First Annual TLN Conference on Freedom of the Media

“It’s our duty as journalists to shine light into the dark recesses of government secrecy.”

- Society of Professional Journalists


Monday, September 19

Rayburn House Office Building, Room 2060, U.S. House of Representatives
Washington, D.C.

9:15 a.m. – 9:45 a.m.
Registration & Light Breakfast

9:45 a.m.
Welcoming Remarks
Daniel Hamilton, TLN President

10:00 a.m. – 11:30 a.m.
The Phenomenon of Fake News and its Ramifications in the Digital Age

The immediate and international availability of information in the digital age allows those who spread falsehoods and misinformation to have a far-reaching impact. Fabricated stories posing as credible information are unlikely to go away. Even as awareness of fake news and its negative impact rises, the public remains ill-equipped to separate fact from fiction. This panel will examine fake news from an international perspective, particularly how technology in the digital age allows its spread across country lines, and how to best identify and regulate against mis- and dis-information moving forward.

Emily Wilkins, Bloomberg Government
Donald Gilliland, Contributors Editor, The Hill
Doug Saunders, International Affairs Writer, The Globe and Mail – Canada’s National Newspaper, TLN Media Fellow
Suzanne Spaulding, Senior Advisor, Homeland Security, International Security Program, CSIS

11:30 a.m. – 11:45 a.m.
Coffee Break


11:45 a.m. – 1:00 p.m.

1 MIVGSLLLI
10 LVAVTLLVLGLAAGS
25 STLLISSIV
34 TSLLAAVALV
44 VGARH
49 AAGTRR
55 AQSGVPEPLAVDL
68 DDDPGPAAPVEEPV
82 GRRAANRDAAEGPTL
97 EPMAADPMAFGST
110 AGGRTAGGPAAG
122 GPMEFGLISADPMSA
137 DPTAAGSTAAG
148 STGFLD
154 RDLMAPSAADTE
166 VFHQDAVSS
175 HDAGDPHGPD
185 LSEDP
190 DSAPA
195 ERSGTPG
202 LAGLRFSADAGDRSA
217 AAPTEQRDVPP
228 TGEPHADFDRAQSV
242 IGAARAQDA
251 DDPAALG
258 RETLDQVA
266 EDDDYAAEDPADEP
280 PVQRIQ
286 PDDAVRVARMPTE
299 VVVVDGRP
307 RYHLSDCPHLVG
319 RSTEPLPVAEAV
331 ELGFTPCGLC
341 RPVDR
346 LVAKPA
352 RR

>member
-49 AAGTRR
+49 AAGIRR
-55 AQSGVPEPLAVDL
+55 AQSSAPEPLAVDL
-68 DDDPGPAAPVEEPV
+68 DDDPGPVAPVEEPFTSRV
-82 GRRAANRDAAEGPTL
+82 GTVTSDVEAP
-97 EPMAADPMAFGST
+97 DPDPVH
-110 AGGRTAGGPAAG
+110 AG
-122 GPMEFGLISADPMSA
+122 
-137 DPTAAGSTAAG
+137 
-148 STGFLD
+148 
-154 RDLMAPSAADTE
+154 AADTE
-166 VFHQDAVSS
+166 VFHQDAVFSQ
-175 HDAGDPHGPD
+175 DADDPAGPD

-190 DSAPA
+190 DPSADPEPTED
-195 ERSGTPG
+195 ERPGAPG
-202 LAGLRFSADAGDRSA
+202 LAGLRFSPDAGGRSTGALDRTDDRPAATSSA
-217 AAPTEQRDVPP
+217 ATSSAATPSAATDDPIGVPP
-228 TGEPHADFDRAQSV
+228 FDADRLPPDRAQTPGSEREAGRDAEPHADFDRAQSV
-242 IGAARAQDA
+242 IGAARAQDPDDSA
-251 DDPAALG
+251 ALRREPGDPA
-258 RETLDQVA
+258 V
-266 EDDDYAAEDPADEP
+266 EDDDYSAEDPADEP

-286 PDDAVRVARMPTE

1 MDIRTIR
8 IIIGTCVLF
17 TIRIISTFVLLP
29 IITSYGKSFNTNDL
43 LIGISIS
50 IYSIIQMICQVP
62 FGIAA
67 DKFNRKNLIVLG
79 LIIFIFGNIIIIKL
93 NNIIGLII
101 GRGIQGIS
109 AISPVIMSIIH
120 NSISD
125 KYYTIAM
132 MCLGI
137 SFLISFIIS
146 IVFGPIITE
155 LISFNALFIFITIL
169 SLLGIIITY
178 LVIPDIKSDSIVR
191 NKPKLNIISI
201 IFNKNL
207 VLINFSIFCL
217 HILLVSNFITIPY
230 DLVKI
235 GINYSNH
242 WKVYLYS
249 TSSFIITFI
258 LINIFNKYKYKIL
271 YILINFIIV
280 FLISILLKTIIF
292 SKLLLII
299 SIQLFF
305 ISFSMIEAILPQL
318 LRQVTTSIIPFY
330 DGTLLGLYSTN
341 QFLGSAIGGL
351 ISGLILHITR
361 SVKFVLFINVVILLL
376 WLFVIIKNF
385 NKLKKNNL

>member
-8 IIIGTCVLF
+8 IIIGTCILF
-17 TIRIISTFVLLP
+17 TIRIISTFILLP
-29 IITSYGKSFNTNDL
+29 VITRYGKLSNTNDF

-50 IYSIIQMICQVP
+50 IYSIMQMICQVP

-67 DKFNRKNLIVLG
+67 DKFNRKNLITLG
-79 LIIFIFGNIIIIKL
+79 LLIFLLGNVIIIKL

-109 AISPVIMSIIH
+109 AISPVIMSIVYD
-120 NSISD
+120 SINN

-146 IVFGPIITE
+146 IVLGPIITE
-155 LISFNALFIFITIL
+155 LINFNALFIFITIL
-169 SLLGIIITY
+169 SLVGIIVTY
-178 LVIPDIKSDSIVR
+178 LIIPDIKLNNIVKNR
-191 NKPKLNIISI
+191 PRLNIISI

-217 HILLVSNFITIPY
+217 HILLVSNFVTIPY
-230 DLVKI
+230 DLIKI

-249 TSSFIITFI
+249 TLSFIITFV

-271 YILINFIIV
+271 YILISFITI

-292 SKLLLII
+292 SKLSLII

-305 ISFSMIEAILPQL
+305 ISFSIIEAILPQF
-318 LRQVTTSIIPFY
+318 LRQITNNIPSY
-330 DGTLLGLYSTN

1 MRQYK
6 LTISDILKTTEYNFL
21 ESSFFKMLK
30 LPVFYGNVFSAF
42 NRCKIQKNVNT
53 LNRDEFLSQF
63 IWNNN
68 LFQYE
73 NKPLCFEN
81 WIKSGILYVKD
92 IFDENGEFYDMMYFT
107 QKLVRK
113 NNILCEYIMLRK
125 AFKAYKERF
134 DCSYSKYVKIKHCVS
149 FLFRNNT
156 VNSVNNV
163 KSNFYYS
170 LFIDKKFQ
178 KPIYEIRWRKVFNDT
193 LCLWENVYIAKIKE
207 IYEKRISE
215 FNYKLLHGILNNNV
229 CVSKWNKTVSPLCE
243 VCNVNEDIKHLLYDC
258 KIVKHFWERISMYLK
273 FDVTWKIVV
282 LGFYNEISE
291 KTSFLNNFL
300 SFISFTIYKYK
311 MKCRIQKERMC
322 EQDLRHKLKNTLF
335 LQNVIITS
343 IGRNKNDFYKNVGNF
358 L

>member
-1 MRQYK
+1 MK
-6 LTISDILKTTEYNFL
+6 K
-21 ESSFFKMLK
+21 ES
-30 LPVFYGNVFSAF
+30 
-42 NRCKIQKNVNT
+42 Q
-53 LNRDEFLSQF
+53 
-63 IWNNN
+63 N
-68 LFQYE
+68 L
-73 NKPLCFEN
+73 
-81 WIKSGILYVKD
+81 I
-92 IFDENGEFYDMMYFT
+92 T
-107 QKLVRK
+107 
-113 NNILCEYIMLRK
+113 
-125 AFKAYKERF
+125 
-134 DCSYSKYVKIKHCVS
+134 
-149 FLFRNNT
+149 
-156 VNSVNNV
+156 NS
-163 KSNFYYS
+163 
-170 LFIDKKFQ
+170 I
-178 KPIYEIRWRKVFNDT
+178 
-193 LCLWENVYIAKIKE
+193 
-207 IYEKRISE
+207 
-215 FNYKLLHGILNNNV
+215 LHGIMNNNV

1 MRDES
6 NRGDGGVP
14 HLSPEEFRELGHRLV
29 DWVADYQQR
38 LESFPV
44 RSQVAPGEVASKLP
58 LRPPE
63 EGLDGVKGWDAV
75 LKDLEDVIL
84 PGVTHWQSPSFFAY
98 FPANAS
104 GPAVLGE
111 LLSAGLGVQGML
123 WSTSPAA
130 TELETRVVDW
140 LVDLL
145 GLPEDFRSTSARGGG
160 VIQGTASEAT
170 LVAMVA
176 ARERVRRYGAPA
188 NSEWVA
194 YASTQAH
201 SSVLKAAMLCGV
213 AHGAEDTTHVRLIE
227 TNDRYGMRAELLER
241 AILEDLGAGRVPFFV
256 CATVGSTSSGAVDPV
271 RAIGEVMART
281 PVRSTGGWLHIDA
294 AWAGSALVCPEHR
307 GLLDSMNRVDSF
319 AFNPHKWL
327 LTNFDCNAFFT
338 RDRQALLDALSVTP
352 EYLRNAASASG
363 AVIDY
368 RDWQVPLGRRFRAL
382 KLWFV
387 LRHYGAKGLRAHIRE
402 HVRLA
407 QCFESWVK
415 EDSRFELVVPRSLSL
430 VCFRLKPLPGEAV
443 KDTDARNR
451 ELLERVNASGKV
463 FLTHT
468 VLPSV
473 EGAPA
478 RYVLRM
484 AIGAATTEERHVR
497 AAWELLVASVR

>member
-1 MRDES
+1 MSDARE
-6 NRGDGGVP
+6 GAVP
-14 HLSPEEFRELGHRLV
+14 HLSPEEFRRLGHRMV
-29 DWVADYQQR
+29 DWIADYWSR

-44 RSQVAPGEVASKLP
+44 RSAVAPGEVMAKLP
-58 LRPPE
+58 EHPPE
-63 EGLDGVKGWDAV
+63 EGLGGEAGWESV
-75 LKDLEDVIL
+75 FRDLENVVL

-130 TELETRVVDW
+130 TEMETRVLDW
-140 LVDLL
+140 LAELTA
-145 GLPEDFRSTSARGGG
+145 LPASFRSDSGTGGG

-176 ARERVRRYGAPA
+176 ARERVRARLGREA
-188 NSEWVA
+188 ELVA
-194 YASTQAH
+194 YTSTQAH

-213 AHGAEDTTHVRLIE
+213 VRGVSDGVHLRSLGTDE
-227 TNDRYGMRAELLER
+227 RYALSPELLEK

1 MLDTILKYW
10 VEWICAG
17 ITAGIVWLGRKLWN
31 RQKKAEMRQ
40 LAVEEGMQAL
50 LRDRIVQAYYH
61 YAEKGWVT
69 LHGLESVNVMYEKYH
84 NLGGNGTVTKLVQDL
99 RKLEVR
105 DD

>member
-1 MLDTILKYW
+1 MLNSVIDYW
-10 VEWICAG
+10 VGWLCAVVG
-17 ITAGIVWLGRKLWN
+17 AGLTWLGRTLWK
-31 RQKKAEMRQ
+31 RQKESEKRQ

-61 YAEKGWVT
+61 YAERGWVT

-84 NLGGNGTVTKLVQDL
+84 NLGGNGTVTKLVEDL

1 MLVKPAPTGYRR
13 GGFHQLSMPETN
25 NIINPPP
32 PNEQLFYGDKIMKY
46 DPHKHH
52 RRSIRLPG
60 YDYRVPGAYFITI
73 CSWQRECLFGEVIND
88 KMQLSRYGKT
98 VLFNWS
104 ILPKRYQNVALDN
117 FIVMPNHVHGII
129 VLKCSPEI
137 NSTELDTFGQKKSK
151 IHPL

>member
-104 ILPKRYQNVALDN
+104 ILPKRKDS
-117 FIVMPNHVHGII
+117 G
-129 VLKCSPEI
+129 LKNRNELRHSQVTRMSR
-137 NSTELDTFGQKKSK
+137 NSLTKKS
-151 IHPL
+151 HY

Social Media’s Role in Delivering News

According to Pew Research Center, most Americans are highly concerned about the quality and fairness of news on social media platforms. 82% of US adults say social media companies treat some news organizations differently than others, and 88% say these companies favor news organizations that produce attention-grabbing, sensational articles. At the same time, getting news from social media sites is becoming an increasingly common experience. This panel will cover social media’s role as a platform for time-critical and quickly shareable information, and the impartiality and fairness of news delivered through social media.

Peter Roff, Newsweek Contributing Editor and Columnist, TLN Media Fellow
Berislav Jelinić, Editor-in-Chief, Nacional (Croatia)
Anne-Elisabeth Moutet, Columnist, The Telegraph, TLN Media Fellow
Daryna Shevchenko, CEO, Kyiv Independent
Carl Szabo, Vice President of Public Affairs, NetChoice

1:00 p.m. – 2:15 p.m.
Lunch Break


2:30 p.m. – 4:00 p.m.
The State of the Media in the Middle East and Gulf

Particularly after the Arab Spring, authoritarian elites in the Middle East have realized how media threaten their rule, and as such have repressed and persecuted media in the name of combating misinformation and fake news. Armed conflicts, terrorism charges against journalists and media, and growing online surveillance and censorship threaten the freedom and independence of journalists in the Middle East. The murder of Saudi journalist Jamal Khashoggi in October 2018 demonstrated the risks that journalists take in investigating and reporting on behalf of the public in the region. This panel will shed light on media repression in the Middle East and Gulf and offer ways in which the US and EU might respond.

Amb. John Craig, TLN Senior Fellow
Sean Matthews
, The Middle East Eye
Hollie McKay, Foreign Correspondent / Writer

4:00 p.m.
“Freedom of Expression and Responsible Media: A New Equilibrium in the Making”
Hon. Neemat Frem, Member of Parliament, Lebanon